Jockeying Under Way for China’s Top Political Posts

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Premier Wen Jiabao , President Hu Jintao, and Vice President Xi Jinping of China. From left: Lan Hongguang / Xinhua Press-Corbis; Pool / Xinhua Press-Corbis; Janerik Henriksson / EPA-Corbis

As Beijing moves closer to a handover of power to a new generation of political leaders in 2012, jockeying for influence between rival factions is becoming more evident, with sometimes unexpected results. The annual meeting of the Communist Party Central Committee in mid-October gave a major boost to current Vice President Xi Jinping’s chances of succeeding President Hu Jintao, by electing Xi deputy chairman of the powerful Central Military Commission, a status befitting the nation’s next top leader. It was a victory for the faction in the party leadership known as the princelings, the children of influential revolutionaries of the Mao era (Xi’s father was a former vice premier) who are seen as economic modernizers but politically are relatively conservative.

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Yet other senior leadership posts remain up for grabs. And the meeting was preceded by a bizarre series of events that may be a taste of things to come: in several public speeches and interviews, Premier Wen Jiabao—widely seen as one of China’s more open-minded leaders—insisted that the country would need greater political reform over the coming years.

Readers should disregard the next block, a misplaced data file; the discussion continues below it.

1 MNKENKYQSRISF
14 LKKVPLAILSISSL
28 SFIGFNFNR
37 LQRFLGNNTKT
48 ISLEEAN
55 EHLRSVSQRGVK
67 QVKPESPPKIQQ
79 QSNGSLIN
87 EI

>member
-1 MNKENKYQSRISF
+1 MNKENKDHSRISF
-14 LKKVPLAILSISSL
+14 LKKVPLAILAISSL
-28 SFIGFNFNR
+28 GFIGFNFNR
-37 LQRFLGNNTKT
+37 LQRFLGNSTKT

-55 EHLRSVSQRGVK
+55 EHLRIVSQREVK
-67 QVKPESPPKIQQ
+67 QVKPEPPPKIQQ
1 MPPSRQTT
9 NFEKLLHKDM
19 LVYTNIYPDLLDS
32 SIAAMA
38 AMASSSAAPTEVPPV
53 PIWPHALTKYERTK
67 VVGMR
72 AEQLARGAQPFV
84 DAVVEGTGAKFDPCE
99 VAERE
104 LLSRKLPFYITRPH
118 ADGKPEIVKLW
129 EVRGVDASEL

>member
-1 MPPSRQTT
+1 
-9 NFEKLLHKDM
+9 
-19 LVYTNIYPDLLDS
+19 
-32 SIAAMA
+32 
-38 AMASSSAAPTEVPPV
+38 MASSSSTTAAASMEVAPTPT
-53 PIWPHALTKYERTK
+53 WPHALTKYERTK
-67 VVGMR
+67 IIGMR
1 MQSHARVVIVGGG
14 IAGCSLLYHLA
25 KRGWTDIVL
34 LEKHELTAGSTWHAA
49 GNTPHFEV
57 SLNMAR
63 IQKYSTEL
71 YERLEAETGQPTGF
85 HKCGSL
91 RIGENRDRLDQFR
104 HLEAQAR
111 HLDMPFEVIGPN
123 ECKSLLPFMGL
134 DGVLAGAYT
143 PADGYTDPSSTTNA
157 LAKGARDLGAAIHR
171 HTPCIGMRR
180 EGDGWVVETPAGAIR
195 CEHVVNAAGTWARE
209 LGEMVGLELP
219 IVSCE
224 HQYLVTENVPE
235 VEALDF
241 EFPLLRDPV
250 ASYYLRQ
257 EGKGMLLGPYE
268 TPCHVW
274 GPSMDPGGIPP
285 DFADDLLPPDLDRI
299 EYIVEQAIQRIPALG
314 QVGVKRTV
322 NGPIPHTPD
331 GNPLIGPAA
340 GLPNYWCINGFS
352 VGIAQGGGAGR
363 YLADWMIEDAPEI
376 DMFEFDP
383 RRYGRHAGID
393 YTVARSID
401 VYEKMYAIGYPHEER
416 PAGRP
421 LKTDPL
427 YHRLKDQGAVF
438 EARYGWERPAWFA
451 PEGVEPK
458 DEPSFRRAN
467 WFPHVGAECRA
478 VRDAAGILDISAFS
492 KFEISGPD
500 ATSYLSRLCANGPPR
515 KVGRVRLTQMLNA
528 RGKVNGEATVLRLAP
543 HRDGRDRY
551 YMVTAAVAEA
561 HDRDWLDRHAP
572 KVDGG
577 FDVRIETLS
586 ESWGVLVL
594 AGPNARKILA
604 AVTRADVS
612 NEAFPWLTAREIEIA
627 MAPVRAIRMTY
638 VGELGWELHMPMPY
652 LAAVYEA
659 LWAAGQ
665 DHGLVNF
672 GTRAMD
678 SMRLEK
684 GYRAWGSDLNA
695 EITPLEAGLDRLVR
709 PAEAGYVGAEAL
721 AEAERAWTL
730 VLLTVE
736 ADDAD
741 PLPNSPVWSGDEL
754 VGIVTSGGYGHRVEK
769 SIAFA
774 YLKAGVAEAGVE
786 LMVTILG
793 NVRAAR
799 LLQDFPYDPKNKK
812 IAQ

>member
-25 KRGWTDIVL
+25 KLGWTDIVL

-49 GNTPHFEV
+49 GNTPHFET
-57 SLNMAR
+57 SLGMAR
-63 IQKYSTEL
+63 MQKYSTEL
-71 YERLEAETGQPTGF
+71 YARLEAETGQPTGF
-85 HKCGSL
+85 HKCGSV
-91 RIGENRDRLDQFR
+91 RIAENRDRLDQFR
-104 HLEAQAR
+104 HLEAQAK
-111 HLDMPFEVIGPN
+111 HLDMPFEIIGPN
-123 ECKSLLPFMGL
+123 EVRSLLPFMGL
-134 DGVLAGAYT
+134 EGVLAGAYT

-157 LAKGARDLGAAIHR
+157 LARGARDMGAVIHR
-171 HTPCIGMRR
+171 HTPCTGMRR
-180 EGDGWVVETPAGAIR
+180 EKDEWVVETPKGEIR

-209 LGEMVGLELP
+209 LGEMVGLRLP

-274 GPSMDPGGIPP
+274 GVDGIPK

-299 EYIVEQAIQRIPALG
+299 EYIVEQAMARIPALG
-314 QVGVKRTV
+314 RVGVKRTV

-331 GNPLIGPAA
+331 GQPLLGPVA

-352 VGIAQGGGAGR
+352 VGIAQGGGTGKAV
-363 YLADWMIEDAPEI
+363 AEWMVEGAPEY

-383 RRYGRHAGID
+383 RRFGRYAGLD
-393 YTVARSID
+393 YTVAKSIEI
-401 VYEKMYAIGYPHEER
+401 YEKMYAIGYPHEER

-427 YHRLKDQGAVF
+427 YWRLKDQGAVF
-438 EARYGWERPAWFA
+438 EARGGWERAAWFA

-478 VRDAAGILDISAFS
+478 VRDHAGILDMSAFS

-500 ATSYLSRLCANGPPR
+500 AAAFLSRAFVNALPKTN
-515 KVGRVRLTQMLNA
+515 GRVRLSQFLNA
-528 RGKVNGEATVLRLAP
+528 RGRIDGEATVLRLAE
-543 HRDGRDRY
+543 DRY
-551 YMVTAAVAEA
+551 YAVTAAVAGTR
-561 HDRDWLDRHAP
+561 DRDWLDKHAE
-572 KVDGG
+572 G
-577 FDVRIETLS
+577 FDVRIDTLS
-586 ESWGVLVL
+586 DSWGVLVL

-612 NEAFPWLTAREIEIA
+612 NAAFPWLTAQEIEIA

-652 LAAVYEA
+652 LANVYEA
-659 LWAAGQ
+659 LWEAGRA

Wen’s remarks may reflect liberal disappointment at how conservatives appear to have gained greater sway over policy in the past year. David Shambaugh, director of the China Policy Program at George Washington University, says Wen “is not only speaking for himself, but also for many of those party cadres, and others in society, who are frustrated by the glacial pace of political reform.” Willy Lam, a veteran China watcher at the Chinese University of Hong Kong, says Wen is not expecting his views to become policy in the short term, but hopes they will find a resonance in the future: “He’s saying all this for his own legacy. He’s retiring in two years, and he wants to be remembered as someone who had the guts to resuscitate some of the old reform ideals of Deng Xiaoping and Hu Yaobang and Zhao Ziyang [deposed in the late 1980s for being too liberal].”

The fallout from Wen’s comments has exposed a rift in the party: China’s propaganda department ordered media organizations not to report some of the remarks, particularly those Wen gave during a visit to the U.S. in early October, in which he hailed the importance of democracy and free speech. This prompted an angry backlash on the Web and open defiance from a number of Chinese newspapers, which went ahead and published Wen’s comments. The same week, a group of 23 senior retired officials issued an online open letter calling for an end to media censorship.

Exactly where President Hu Jintao stands on the issue remains a mystery. Lam suggests he may simply be tolerating the premier’s comments to appease foreign opinion and domestic liberals. Other experts believe Hu sympathizes with Wen’s views, and note that Hu also praised reform during a recent visit to Shenzhen.

Whatever the case, the stage looks set for political jockeying between China’s liberal and conservative elements ahead of the 2012 handover of power. China’s leaders are hoping to present a unified front for the sake of a stable transition. But Wen’s comments, as well as the firestorm over Nobel Peace Prize winner Liu Xiaobo, indicate that the country may be in for increasing polarization instead.

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